“People are scared of AI, but if you just make it easy for them to embark on it, they will” Cathal McGloin, CEO, ServisBOT
AI going next is into back-office, becoming the new business process management and elevating back-end tasks. It’s a useful area to apply AI because it can learn about things as it goes, it can change and adapt…” In terms of ServisBOT, McGloin adds: “We’re at a really exciting stage, the product-market fit phase. We think we’ve hit something really big. People are scared of AI, but if you just make it 38
easy for them to embark on it, they will. We see a huge opportunity in actually taking the fear out of it and making it easy and low-cost to get started.” One can’t help but wonder whether the serial entrepreneur will stick with his business, but McGloin is focused on creating a solution that lasts. “The thing I am most proud of is the fact that every company I’ve been involved with on this whole journey, including
the first one, Performix, all the technology is still available and in use today for companies to benefit from. What drives me is the idea of creating something new that has a purpose and is useful. That to me is success: regardless of how much revenue it’s generating, there’s somebody getting use out of it. It’s creating something out of nothing and having it live beyond when you’re involved.”
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The mutual benefit of academia partnerships How can businesses and academic institutions work together to boost productivity? Business Chief investigates Edited by OLIVIA MINNOCK
ACCESS TO TOP experts for R&D will benefit any company, and now more than ever recruiting bright minds is top priority for business. In addition, higher education institutes are constantly looking to offer their students and academics the chance to build relationships with top players in the business world. Business Chief gathered some insight on how these partnerships can be developed and who stands to benefit. 44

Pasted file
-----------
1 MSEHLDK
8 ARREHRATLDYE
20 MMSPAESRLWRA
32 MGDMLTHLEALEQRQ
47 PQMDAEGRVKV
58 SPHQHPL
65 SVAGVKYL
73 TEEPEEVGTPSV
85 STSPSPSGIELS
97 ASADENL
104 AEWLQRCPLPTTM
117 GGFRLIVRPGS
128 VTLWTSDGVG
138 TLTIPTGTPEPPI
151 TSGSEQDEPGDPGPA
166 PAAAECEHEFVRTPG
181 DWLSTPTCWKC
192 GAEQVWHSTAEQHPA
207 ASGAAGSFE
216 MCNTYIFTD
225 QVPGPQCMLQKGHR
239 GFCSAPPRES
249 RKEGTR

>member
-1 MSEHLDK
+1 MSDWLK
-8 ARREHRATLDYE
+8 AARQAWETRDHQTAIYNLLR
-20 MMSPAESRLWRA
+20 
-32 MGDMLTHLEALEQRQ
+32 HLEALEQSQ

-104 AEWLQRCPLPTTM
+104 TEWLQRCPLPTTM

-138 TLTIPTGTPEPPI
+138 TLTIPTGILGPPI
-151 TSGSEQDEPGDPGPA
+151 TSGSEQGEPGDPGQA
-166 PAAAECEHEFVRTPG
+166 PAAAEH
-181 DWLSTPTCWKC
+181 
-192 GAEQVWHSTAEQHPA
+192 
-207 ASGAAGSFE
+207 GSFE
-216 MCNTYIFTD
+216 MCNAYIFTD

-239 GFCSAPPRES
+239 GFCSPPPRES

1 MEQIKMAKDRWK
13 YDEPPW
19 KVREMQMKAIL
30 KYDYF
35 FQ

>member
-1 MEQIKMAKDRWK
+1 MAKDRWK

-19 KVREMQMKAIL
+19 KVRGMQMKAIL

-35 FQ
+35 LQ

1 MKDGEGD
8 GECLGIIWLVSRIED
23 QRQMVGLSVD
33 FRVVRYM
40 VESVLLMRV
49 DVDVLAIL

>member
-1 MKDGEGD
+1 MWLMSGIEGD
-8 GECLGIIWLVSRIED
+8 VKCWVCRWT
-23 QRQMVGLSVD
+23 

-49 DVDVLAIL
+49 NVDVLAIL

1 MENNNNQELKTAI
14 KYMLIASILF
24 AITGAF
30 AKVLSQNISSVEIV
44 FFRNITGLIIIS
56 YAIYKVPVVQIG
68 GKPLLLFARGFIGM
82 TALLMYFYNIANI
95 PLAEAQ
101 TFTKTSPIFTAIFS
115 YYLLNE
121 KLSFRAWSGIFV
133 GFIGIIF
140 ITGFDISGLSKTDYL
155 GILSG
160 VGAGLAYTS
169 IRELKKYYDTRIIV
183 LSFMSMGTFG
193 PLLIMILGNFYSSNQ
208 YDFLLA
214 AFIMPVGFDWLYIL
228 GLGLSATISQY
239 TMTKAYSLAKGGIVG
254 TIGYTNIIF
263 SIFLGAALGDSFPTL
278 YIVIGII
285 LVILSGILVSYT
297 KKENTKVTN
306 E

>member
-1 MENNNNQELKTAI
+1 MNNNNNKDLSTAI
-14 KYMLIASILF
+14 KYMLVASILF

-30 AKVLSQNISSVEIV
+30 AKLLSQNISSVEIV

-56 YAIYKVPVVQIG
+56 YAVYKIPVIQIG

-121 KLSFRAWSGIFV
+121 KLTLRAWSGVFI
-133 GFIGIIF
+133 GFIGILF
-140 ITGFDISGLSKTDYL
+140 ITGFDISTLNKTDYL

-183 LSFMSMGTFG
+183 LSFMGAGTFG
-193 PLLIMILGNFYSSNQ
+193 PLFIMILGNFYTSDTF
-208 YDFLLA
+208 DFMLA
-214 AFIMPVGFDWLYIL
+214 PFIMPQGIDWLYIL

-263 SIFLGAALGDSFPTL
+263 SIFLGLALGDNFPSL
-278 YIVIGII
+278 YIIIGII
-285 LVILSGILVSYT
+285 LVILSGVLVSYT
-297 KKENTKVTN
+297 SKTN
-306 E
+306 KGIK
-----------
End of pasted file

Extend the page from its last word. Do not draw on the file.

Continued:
Collaboration for a brighter future in the UK
Gary Davie, Partner and Head of Independent Providers at law firm Shakespeare Martineau, feels that in the UK, collaboration is the way forward to benefit those in education as well as potential employers. â€œWhilst competition may in many ways fuels creativity and innovation, for the education sector, closer collaboration between further education,
“For employers, a more streamlined education sector could be vital in helping solve the UK’s productivity crisis” – Gary Davie, Head of Independent Providers, Shakespeare Martineau
higher education and private providers could be just what UK students and learners need. People looking to take up a place in education would be able to see a demonstrable path towards a job and career progression, and businesses would have access to a talent pool which is equipped across the full breadth of the skills gap. “HE policy in recent years has centred on competition, but that approach is starting to be questioned. A recent
report by the Higher Education Commission, titled One Size Doesn’t Fit All, put the themes of collaboration and competition under the spotlight, suggesting that a culture within the education sector, which encourages both equally, would bring greater benefits for students and the wider business community. “Learners navigating UK education are likely to encounter a variety of different providers; the linear model 45
PEOPLE “There’s significant untapped potential for businesses to establish mutually beneficial partnerships with universities” – David Docherty, Chief Executive, National Centre for Universities and Business